15th October 2021


With one eye on the future, some of the country’s most successful track and field athletes took part in this week’s Athlete to Coach course at Loughborough University.

Seven-time Paralympic Champion Hannah Cockroft, multiple global 400m and 4x400m medallist Martyn Rooney, World Indoor gold medallist Richard Kilty, Olympic 4x100m bronze medallist Asha Philip, and 2017 World 4x100m gold medallist Danny Talbot were among those to enrol on the week-long programme.

Designed to support athletes with the transition into the coaching environment, experienced tutors delivered both classroom-based and practical sessions designed to give those taking part the support required to take the first steps into coaching.

Cockroft has just returned from defending her Paralympic titles in Tokyo and  she is motivated to develop the next generation of talent in the sport.

The Leeds AC athlete said: “I enrolled on to the course because I wanted to find out more about being a coach. I think it will be a future progression for me once I’ve finished athletics. I feel like I’ve had so much wisdom and knowledge imparted on me, it would be such a shame to take it away from the sport and take it to the grave with me.

“I want to eventually pass it on to other athletes, and this course seemed like the perfect way to start to think about that and how I can get involved with being a coach.”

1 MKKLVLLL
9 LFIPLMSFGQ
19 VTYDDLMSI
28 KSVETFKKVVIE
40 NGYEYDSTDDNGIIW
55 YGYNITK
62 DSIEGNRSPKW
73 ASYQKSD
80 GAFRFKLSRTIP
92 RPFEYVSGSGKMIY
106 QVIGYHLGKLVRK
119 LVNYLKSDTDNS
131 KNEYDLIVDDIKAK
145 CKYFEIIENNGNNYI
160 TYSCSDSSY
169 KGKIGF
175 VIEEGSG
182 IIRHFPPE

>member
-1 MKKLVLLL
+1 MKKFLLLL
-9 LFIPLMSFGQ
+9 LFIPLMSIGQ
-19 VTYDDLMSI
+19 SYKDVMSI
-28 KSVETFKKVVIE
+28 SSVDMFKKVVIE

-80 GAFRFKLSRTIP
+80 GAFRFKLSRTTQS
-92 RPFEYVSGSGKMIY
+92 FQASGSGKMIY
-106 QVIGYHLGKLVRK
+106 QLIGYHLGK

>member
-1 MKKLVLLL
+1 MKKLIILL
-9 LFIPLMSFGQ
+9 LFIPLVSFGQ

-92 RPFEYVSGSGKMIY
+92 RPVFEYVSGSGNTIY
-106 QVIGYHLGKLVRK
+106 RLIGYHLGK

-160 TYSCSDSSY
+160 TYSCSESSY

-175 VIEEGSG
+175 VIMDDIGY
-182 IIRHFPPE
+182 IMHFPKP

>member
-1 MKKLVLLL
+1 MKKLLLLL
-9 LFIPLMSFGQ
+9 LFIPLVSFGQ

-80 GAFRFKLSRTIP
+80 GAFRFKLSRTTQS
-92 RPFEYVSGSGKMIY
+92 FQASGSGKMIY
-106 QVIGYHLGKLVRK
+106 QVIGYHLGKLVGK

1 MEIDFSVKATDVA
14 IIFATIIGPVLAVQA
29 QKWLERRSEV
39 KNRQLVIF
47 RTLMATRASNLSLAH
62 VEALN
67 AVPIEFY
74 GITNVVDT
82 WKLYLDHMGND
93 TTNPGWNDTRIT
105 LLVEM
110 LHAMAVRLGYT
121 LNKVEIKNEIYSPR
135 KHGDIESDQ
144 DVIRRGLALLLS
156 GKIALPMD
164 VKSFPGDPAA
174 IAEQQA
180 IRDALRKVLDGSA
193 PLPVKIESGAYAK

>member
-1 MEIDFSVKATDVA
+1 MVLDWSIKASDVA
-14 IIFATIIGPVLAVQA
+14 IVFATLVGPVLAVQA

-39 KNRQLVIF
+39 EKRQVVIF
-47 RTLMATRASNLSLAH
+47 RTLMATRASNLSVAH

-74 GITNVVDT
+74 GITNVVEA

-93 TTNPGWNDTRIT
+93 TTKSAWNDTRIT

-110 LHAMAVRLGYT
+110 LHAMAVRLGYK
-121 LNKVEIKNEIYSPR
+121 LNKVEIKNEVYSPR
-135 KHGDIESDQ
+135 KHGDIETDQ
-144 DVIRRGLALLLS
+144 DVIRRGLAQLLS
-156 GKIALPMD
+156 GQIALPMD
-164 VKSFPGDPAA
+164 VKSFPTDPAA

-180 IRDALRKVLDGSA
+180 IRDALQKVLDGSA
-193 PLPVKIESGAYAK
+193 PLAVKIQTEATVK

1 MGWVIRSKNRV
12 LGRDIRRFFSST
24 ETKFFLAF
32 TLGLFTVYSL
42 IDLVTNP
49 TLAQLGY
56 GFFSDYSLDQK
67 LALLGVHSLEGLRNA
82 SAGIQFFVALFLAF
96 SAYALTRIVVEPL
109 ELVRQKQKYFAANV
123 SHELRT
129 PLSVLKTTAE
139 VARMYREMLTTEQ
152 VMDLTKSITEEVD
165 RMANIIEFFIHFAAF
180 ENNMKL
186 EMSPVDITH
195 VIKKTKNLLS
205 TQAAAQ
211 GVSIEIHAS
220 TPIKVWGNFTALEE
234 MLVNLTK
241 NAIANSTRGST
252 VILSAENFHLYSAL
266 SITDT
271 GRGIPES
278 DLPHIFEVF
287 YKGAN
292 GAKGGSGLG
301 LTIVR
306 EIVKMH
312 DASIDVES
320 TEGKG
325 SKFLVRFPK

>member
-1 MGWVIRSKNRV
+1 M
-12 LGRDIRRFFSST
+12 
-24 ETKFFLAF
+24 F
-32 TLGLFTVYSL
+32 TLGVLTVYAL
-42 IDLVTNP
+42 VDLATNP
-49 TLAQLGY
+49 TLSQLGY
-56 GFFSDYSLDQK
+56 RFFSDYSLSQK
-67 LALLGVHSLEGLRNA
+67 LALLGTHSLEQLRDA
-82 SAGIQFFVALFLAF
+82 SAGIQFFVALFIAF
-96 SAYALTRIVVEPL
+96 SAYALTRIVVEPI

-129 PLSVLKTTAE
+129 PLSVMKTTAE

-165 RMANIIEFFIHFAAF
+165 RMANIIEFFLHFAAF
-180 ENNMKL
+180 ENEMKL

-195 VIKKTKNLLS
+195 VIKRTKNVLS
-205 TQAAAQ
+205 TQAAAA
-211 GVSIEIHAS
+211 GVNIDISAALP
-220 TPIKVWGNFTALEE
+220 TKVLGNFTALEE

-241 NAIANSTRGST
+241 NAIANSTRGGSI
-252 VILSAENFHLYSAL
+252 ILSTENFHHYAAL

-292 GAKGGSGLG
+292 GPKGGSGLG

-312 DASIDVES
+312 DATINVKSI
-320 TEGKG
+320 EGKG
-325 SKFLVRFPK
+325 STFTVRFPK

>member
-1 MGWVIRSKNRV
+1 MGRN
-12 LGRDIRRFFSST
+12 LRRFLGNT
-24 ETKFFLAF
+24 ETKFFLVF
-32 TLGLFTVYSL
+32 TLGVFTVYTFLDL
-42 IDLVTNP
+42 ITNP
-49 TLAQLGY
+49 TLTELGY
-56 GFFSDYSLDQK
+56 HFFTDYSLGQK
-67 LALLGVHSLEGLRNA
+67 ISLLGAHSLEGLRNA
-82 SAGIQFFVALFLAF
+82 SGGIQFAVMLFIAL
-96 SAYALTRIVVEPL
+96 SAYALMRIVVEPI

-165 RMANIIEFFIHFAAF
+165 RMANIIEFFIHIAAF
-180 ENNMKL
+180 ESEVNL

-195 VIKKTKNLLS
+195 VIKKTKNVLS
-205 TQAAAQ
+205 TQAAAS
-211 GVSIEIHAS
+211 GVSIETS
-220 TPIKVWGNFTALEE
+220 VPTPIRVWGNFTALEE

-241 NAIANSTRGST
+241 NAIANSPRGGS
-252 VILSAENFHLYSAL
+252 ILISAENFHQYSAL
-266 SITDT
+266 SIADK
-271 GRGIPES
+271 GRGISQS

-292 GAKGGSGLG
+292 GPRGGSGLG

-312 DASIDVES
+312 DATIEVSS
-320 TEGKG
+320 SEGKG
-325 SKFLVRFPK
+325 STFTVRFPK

For Talbot, it took a long-term injury to realise how fundamental it is to have an avenue to pursue once the time comes to hang up his spikes. Talbot ran the third leg in GB & NI’s triumphant 4x100m at the 2017 World Athletics Championships and ankle and achilles injuries have limited his time on the track since. However, the experience has been a positive eye opener for the 30 year-old.

Speaking of his injury, Talbot said: “It (the injury) really opened my eyes to the real world and with it coinciding with COVID, it gave me a lot of perspective – sport is incredible, but your career is short. Coaching is a good opportunity for me to use the skills I’ve learnt as a professional athlete, but marry that with a passion to help people.

“I think it helps massively (enrolling on the Athlete to Coach course). This course has really opened my eyes to how to deliver what I’ve learnt in terms of communication and analysis to all ages not just a professional athlete. The skills we’ve developed to be a teacher and to guiding people through that process has been the biggest thing that has helped me this week.”

Mark Munro, UK Athletics Director of Development added “The Athlete to Coach programme is one of several programmes being developed to support more individuals with a previous level of experience in athletics into coaching (other include educationalists etc). This is very much the first step for many and hopefully, insightful for those taking part in Loughborough.

“Moving forwards and within the new UK-wide coaching strategy, amongst other key areas, we want to support the transition of athletes into coaching as much as possible.  We want all athletes to think that this is something they can do, it is an option for them, and potentially a career option in the future as well. We also need to ask them the questions as governing bodies, ‘Is this something you have thought about, do you want help, what can we do to support…’. We are very fortunate that we have such passionate individuals with a wealth of experience as athletes. Hopefully this week has very much been an early stepping stone to provide a better understanding of coaching as they all look towards the future.”

To find out more about the Athlete to Coach programme, click here.